The theme for InOMN 2011 is: “What does the Moon mean to you?” It is a theme that focuses on cultural connections to the Moon, and connecting art with science. To take advantage of this, we are encouraging partnerships between science museums and centers, planetariums, astronomy clubs, and others with a science focus to partner with cultural or art centers to bring the excitement of lunar science and exploration to diverse audiences by hosting an InOMN event together. A list of registered events, as well as information, activity ideas, advertising materials, and more can be found here: http://observethemoonnight.org/.
(Oct. 12, 1-2pm ET)
Earth Science Week 2011 encourages people everywhere to explore the natural world and learn about the geosciences. “Our Ever-Changing Earth,” the theme of ESW 2011, engages your people and the public in learning about the natural processes that shape our planet over time. In honor of Earth Science Week 2011, NASA will host a web event with Dr. Waleed Abdalati, NASA’s Chief Scientist. Dr. Abdalati – an Earth scientist – will share his stories and perspectives on our ever-changing Earth. Participants will be able to email questions during the webcast, and will be able to interact with the guests live on NASA’s Digital Learning Network’s DLiNfo Channel at http://dln.nasa.gov/dln.
NASA has created an Earth Science Week Website (http://climate.nasa.gov/esw2011) which contains many resources, interviews, articles and information on Earth Science Week events, to help bring Earth science into the classroom. NASA has also contributed many resources to an educator kit designed to help teachers engage students in Earth science before, during and after this special week. For more information on Earth Science Week and ordering an educator kit, please visit http://www.earthsciweek.org.
(Register by Oct. 10; Oct. 24-Dec. 4)
Seminars on Science connects classroom teachers with scientists engaged in current, real-world research. Each course is authored by leading scientists in their fields and is then co-taught by an experienced researcher affiliated with AMNH. Courses include Earth: Inside and Out; Climate change; and The Ocean System. All courses run for six weeks. Each participant receives a CD of course resources suitable for classroom use. For more information and to register, visit http://www.amnh.org/learn/.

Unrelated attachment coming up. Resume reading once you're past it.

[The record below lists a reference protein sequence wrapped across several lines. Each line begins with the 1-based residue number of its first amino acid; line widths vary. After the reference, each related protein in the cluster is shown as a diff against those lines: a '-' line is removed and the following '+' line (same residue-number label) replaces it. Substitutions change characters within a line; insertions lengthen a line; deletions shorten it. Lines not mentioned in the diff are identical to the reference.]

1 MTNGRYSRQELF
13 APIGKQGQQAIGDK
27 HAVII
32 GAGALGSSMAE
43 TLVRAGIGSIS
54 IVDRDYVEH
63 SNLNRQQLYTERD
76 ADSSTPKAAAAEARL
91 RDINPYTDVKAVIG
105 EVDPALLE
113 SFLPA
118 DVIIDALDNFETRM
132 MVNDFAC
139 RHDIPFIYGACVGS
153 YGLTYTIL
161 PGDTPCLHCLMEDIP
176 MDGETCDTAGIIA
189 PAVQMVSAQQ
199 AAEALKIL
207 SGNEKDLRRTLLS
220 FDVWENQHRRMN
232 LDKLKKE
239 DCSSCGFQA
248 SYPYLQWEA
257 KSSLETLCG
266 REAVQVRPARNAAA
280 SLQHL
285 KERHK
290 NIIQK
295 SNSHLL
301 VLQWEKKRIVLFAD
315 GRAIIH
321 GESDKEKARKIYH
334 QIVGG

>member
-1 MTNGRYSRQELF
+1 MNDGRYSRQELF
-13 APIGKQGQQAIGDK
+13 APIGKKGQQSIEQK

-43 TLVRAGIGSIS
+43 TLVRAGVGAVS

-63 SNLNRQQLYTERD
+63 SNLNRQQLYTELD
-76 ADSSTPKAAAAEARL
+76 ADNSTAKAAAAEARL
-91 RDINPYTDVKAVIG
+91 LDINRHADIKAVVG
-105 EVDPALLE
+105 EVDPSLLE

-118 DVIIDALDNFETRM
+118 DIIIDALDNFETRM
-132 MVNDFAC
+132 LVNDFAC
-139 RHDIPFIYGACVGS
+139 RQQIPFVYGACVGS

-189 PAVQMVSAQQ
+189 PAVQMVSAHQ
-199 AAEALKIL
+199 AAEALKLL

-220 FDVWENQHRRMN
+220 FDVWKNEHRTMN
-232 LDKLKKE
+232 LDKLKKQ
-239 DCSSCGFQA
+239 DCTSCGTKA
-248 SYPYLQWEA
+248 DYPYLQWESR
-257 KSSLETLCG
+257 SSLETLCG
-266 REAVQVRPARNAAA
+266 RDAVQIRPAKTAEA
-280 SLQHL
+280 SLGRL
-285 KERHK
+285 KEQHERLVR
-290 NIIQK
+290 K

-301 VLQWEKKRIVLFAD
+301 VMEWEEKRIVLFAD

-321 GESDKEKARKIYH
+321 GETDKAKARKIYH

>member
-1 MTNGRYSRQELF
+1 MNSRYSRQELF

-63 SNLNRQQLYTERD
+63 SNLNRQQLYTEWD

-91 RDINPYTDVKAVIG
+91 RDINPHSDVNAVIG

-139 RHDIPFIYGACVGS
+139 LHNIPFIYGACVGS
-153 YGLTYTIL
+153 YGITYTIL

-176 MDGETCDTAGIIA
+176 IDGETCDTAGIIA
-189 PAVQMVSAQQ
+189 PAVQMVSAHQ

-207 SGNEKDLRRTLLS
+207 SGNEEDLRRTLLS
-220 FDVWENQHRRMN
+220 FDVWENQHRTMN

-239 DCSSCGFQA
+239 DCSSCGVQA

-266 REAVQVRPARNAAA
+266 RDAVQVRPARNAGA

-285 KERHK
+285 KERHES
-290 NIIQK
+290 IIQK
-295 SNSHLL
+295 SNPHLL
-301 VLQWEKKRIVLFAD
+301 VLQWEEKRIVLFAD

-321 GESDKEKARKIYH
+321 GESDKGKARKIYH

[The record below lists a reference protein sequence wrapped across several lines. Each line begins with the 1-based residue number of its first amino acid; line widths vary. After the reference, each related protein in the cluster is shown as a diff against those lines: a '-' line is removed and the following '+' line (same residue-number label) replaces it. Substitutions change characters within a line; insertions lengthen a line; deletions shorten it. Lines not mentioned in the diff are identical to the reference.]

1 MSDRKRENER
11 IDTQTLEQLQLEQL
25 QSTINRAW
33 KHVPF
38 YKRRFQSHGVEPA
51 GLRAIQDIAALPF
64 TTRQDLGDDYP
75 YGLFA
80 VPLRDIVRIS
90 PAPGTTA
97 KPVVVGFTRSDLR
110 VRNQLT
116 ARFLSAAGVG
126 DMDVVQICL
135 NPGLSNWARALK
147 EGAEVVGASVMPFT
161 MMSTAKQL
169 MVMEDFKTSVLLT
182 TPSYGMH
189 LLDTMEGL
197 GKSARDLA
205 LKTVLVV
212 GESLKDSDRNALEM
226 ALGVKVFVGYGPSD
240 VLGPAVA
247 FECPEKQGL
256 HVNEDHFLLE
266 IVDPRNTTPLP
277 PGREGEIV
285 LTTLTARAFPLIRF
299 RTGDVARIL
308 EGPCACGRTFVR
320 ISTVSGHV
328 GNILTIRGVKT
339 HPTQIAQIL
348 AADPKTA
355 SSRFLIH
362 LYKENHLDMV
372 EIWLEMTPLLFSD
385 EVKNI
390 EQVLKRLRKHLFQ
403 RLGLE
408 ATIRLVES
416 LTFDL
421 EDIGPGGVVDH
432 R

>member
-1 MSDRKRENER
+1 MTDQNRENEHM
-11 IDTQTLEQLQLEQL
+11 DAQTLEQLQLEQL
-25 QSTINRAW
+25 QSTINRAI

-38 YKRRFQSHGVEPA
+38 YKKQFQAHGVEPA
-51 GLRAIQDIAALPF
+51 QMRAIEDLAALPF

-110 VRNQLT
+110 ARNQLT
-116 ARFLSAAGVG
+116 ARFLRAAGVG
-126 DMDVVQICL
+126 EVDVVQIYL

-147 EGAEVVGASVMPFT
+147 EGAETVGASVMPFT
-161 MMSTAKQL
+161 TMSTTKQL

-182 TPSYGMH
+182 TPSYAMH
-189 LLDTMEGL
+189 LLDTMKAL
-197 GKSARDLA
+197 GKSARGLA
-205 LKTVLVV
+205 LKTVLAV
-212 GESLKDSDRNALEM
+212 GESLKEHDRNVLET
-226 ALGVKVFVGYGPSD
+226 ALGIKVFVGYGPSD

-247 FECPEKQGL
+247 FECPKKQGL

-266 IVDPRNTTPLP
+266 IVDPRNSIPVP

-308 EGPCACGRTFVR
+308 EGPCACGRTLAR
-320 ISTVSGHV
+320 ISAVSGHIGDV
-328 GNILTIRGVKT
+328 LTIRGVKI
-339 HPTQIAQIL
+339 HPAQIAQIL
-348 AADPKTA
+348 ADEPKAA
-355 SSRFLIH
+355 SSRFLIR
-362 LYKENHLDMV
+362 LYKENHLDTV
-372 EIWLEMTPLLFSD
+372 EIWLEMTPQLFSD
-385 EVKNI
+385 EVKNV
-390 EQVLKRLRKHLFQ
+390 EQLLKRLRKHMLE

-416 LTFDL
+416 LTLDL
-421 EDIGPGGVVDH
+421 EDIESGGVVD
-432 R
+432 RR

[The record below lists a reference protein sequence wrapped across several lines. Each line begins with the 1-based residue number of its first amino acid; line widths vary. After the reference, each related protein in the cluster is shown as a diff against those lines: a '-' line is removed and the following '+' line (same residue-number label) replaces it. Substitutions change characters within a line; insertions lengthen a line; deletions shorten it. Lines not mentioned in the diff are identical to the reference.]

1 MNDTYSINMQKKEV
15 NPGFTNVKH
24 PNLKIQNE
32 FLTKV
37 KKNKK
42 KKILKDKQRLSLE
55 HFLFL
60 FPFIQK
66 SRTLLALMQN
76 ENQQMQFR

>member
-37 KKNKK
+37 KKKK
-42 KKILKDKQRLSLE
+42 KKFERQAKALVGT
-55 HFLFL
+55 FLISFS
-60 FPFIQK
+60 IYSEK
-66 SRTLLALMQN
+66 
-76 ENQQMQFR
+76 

(Oct. 11, 7-9pm ET; NASA Goddard Space Flight Center, Greenbelt, MD)
The ancient Greeks called the planets “the wanders,” mysterious stars that moved among the fixed constellations of background stars. Venturing from close proximity to the Sun, out to the farthest comets, the unique character of the planets and our solar system is now revealed in “The Wanderers,” the newest Science on a Sphere visualization. You are invited to witness the world premier of “The Wanderers” in the Science on a Sphere Theater at NASA’s Goddard Space Flight Center’s Visitor Center. There will be a brief introduction by the NASA scientists who collaborated on the production of the movie, and a Q&A session following it. Space is limited, so please register in advance at the following link http://www.nasa.gov/centers/goddard/visitor/events/wanderers.html. For more information about the visualization and our solar system, visit http://science.gsfc.nasa.gov/690/solarsystemtour.html.
Teacher Workshops in Earth and Space Science in Houston – Middle and High School Educators (Oct. 12, Oct. 20, Nov. 30)
Teachers are invited to register for Lunar and Planetary Institute workshops at the Harris County Department of Education this fall. The workshops being offered include:
- Oct. 12 – Stars and Galaxies – for 8-12th grade astronomy teachers
- Oct. 20 – Cracking Up: Plate Tectonics and the Structure of the Earth – for 6-8th grade teachers
- Nov. 30-Dec. 1 – Rock On! Plate Tectonics, Earth’s Interior, Volcanism, and Igneous Rocks – for 9-12th grade Earth systems science teachers
Each workshop requires a $30 registration fee, which will include extensive presentation materials, reference materials, hands-on lesson plans for the classroom, refreshments and lunch. To learn more and to register, visit http://www.lpi.usra.edu/education/workshops/documents/fall2011workshopflyer.pdf.
(Entries Due Nov. 7)